ISO (International Standards Organization) speed is a standard method for quantifying film’s—hold on digital’s coming—sensitivity to light. Lower numbers, such as 50 or 100, represent less sensitivity; while higher numbers, such as 800 or 1600, show a film that’s more sensitive to light. ISO numbers are proportional to their sensitivity to light. As you double or halve an ISO number, you double or halve film’s sensitivity to light. Film with an 800 ISO is twice as sensitive to light as 400, and 800 film is half as sensitive to light as 1600.
You may (or maybe not) be surprised to learn that despite what it says on the dial or button, digital cameras don’t have true ISO speeds, which is why you’ll often see the term “ISO Equivalent”, tossed around in camera specifications. But manufacturers have developed technologies to make imaging sensors respond similarly to the way that film responds to light. Digital cameras offer a range of ISO speeds that vary based on the camera’s design but all you really need to know that when you set a digital camera to ISO 400, you can expect a similar response to light than ISO 400 film would produce.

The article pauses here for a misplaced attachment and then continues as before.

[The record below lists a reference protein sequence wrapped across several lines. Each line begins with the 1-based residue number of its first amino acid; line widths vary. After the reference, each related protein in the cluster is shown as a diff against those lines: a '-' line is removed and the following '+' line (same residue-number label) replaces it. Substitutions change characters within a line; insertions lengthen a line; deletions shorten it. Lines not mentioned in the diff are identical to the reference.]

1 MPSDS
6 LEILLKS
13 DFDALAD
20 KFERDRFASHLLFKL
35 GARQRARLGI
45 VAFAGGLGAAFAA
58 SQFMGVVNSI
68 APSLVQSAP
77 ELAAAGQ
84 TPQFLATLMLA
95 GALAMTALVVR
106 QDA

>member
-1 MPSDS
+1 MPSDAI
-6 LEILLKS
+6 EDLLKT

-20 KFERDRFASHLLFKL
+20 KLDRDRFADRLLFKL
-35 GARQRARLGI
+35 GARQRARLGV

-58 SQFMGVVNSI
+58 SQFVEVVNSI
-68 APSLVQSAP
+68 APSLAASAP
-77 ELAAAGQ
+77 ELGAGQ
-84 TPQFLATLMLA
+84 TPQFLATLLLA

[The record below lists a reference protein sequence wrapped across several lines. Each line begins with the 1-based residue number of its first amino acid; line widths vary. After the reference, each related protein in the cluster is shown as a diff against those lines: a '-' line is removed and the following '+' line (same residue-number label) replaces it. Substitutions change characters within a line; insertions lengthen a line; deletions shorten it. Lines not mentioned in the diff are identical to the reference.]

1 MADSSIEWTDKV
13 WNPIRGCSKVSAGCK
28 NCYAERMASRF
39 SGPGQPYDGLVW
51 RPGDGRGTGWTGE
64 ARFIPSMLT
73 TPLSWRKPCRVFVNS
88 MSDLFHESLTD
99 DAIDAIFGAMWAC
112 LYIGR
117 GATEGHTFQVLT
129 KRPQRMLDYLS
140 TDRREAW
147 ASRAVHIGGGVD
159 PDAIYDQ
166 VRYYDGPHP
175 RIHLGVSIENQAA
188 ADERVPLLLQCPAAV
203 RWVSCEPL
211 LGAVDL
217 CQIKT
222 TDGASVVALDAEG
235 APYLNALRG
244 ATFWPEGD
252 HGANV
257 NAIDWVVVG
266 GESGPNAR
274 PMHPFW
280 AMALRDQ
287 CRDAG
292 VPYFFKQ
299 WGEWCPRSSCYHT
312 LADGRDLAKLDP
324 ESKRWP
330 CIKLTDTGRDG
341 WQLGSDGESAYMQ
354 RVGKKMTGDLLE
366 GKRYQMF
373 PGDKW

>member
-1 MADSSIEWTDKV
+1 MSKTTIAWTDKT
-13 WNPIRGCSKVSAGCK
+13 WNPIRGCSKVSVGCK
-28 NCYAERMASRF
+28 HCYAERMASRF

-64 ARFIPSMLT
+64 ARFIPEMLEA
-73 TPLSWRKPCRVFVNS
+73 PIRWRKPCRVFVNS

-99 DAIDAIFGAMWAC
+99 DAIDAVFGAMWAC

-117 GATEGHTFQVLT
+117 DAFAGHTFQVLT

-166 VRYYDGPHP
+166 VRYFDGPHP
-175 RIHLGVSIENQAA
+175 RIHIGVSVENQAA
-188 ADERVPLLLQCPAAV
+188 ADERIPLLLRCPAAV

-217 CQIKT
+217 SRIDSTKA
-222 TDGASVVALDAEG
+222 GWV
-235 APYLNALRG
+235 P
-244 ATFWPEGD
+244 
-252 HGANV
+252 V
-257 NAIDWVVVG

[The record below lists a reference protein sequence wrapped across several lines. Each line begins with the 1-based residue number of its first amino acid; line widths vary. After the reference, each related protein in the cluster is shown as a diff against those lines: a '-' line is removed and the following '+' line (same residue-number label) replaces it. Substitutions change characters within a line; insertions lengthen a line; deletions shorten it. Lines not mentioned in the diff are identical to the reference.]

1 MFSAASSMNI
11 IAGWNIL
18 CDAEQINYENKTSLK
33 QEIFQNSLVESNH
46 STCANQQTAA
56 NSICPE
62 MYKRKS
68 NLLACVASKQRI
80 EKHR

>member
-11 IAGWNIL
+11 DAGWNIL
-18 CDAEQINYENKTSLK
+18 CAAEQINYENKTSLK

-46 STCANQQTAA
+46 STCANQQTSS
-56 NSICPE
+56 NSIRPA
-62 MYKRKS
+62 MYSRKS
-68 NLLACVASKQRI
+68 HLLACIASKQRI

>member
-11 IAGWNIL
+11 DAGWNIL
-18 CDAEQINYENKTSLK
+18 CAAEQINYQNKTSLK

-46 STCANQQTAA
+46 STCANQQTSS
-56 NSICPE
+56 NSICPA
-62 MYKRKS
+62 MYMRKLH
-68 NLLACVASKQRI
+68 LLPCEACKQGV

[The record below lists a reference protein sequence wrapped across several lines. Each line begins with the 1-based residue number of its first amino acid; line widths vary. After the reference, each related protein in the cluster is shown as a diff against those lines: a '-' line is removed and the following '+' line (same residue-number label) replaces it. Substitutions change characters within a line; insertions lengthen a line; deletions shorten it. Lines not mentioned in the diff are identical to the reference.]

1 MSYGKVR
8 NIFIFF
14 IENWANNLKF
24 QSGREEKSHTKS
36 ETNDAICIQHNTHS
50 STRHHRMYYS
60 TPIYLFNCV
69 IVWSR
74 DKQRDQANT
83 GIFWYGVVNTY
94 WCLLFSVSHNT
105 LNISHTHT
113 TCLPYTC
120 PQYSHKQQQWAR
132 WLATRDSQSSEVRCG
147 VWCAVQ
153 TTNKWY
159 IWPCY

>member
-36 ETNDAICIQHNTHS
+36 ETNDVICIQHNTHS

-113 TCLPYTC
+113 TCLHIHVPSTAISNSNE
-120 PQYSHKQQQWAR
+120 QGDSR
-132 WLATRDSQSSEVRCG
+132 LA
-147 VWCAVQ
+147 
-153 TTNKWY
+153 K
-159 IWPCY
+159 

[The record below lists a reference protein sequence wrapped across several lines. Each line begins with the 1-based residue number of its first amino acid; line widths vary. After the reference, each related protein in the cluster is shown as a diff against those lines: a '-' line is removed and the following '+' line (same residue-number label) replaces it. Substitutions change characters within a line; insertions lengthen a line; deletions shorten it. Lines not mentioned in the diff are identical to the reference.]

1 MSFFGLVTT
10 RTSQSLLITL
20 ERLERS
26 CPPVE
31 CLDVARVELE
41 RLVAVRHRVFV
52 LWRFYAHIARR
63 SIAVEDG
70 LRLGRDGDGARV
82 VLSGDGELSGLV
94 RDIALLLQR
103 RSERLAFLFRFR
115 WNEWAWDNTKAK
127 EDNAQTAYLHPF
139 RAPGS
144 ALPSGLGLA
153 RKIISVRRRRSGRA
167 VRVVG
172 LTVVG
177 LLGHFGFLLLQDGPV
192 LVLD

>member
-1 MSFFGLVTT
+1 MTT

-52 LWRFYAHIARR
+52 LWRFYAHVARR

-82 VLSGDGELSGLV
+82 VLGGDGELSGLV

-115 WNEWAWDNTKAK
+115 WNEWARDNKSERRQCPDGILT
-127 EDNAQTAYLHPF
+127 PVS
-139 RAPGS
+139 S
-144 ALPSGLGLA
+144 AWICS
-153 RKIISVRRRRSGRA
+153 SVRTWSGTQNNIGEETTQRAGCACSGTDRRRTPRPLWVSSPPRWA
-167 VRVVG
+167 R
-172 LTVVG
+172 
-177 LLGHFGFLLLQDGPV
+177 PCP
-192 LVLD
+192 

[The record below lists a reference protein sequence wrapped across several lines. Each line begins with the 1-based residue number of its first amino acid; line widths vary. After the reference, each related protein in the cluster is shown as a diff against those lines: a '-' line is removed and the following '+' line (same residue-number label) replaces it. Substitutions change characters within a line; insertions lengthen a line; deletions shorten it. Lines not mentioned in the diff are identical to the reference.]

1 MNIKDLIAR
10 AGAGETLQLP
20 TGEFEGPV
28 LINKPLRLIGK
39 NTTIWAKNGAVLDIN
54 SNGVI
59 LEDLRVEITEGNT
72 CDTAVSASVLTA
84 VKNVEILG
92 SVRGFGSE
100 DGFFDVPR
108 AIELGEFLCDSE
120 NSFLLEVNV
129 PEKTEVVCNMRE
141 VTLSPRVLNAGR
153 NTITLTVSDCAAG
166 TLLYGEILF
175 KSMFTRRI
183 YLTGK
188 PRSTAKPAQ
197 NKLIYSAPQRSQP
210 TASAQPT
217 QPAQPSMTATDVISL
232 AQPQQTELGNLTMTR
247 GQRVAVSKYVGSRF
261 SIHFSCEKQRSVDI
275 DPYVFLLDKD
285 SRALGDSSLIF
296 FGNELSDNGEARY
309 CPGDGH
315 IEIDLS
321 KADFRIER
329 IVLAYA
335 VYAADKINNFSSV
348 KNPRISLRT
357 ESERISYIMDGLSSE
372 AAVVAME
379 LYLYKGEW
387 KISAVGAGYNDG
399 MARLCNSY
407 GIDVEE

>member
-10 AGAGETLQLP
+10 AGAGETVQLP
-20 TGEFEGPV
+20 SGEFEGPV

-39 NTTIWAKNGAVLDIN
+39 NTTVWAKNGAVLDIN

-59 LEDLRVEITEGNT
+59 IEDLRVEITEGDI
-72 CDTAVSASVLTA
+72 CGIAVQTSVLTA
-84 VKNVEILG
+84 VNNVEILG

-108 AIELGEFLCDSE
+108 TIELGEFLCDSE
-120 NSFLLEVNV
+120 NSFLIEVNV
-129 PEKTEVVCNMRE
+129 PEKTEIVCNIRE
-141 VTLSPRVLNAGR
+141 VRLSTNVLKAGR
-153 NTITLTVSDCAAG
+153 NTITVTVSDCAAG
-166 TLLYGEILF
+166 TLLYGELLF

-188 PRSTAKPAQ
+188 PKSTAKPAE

The above photograph made at a winery in Sonoma California. It was shot with a Panasonic Lumix DMC-LX7 with an exposure of 1/50 sec at f/1.5 and ISO 800 but used the camera’s exposure compensation control to slightly overexpose the photograph to open up the shadows in the room and get the shot you see here.
Trivia: Digital cameras are not afflicted with the problem of reciprocity failure as film can be. As film is exposed using slow shutter speeds,t becomes less sensitive to light, shifting color balance. That’s the good news, the bad news is that noise increases during long exposures and high ISO settings. More about noise here.
Along with photographer Barry Staver, Joe is co-author of Better Available Light Digital Photography that’s sadly out-of-print but used copies are available from your friendly neighborhood book or camera store, eBay or Amazon.